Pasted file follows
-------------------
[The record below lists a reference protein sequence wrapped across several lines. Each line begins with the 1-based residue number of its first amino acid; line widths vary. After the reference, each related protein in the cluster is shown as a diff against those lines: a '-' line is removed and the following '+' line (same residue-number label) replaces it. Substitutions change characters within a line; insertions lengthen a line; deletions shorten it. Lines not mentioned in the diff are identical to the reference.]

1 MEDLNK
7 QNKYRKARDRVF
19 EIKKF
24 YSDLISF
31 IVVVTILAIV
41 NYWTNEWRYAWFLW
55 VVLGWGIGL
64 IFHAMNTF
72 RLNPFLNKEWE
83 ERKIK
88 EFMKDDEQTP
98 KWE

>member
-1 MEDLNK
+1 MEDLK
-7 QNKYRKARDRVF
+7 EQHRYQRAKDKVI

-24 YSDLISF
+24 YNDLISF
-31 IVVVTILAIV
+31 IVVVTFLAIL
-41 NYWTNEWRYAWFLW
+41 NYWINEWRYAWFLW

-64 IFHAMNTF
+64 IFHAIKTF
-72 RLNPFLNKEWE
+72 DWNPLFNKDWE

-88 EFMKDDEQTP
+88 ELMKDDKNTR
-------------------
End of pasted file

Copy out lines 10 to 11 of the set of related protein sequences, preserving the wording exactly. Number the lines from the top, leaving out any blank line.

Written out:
72 RLNPFLNKEWE
83 ERKIK